The Nintendo NX game console is already exciting – and frustrating

There are few companies so simultaneously exciting and confounding as Nintendo.

The storied Japanese video game maker on Wednesday announced that its next console, code-named the NX, will be arriving worldwide in March, 2017. Official details beyond that are sparse, other than Nintendo confirming that it will not show off the machine at the Electronic Entertainment Expo in Los Angeles in June – an event that typically serves as the launching pad for new consoles.

Company executives have previously dropped hints about the NX, suggesting it will be radically different from previous Nintendo consoles, as well as Sony’s PlayStation 4 and Microsoft’s Xbox One.

“I can assure you we’re not building the new version of Wii or Wii U. [NX] is something unique and different,” chief executive Tatsumi Kimishima told Time magazine in December. “It’s something where we have to move away from those platforms in order to make it something that will appeal.”

The company has filed a patent for an oval-shaped, all-touchscreen controller that could allow game developers to create custom buttons with animated graphics. Such a controller, if it indeed forms the basis of the NX, could also perform other non-game functions, such as web browsing.

A Wall Street Journal report from back in October, meanwhile, suggested the NX will have a portable component, offering gamers a two-in-one proposition where they can play games at home and then take them to go as well.

For gamers, this is all very exciting – but Nintendo’s reluctance to explain any of it, as well as its long-standing insistence on marching to its own drum, is confounding at the same time.

For starters, the March release date is odd. Just about every console released this millennium, regardless of manufacturer, has launched in the run-up to Christmas, obviously to take full advantage of the busy gift-buying season.

Waiting till the dead of winter, or even spring, is risky since it misses that key period. It may have to do with Nintendo not being able to produce the NX in the quantities it wants in time, or that a decent slate of launch games won’t be ready for the 2016 holiday season. The company did announce that the next Legend of Zelda game will release in conjunction with the NX, as well as for the Wii U.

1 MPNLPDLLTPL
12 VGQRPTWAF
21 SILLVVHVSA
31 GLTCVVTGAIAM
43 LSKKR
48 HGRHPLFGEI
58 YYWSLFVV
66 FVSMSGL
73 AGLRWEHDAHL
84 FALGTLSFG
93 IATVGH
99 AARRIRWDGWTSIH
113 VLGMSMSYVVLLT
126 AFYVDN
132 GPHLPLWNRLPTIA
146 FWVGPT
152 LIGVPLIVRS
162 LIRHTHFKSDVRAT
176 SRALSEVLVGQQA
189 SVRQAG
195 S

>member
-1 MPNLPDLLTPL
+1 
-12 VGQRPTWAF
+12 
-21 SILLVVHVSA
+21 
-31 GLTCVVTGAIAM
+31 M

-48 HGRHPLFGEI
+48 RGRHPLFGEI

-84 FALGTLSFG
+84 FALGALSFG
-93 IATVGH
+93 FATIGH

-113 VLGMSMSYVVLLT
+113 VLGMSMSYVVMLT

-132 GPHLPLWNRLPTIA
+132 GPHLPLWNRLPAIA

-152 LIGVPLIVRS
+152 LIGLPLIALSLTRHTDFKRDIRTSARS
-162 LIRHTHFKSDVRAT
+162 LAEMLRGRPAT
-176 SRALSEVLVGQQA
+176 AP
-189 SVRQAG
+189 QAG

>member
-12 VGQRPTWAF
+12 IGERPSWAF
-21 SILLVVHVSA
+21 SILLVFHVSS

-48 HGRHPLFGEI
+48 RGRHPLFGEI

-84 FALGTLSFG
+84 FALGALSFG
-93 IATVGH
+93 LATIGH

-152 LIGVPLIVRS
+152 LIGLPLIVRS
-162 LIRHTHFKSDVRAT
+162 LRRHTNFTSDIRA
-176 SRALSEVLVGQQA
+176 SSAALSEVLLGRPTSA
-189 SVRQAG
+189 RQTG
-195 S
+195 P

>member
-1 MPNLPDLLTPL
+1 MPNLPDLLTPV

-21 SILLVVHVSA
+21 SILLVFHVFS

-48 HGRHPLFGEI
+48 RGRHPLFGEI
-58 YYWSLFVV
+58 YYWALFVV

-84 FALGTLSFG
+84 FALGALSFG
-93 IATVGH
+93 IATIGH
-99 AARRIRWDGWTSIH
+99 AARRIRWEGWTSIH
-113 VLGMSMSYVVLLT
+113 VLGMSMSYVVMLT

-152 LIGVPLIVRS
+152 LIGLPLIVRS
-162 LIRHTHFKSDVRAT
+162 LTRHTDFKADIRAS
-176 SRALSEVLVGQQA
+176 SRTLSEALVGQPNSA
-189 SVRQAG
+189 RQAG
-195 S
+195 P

Another possibility is that Nintendo might be waiting on Sony to release its rumoured PlayStation 4.5, also being referred to as “Neo,” a slightly more powerful version of the hot-selling PS4 released in 2013.

With its last two consoles, the Wii and the Wii U, Nintendo fell out of sync with Sony and Microsoft. Its machines featured comparatively underpowered processors and graphics capabilities, a major reason for why third-party game developers stayed away.

Without those third-party games, the Wii quickly faded after its hot start in 2006, while the Wii U never really took off from its launch in 2012.

Sony is rumoured to be wanting to boost the power of the PS4, possibly to provide more horsepower for virtual reality games as its PlayStation VR headset releases in October.

Nintendo might be waiting to see what the full specifications on such an upgraded console might be before locking down the NX, so that it can finally match up and bring its console into some level of alignment with rivals. It would be a good move from the perspective of getting third-party developers on board.

On the other hand, it could also be that Nintendo is planning none of this and it just wants to be different for the sake of being different, which it has a habit of doing.

With the Wii, the company chose not to focus on graphics and instead concentrated on simple gesture-controlled games. The Wii U follow-up featured a tablet-like controller that allowed for unique “asynchronous” gameplay that was innovative, but difficult to explain to players.

In both cases, third-party developers steered clear and Nintendo’s consoles became veritable ghost towns.

In the video game business, it pays to be different, but not too different. There’s reason to hope Nintendo has learnt that lesson – an exciting proposition, to be sure – but with what has been revealed about the NX so far, the opposite has an equal chance of being true.

Nintendo may very well end up confounding everyone yet again.

Peter Nowak is a veteran technology writer and the author of Humans 3.0: The Upgrading of the Species.

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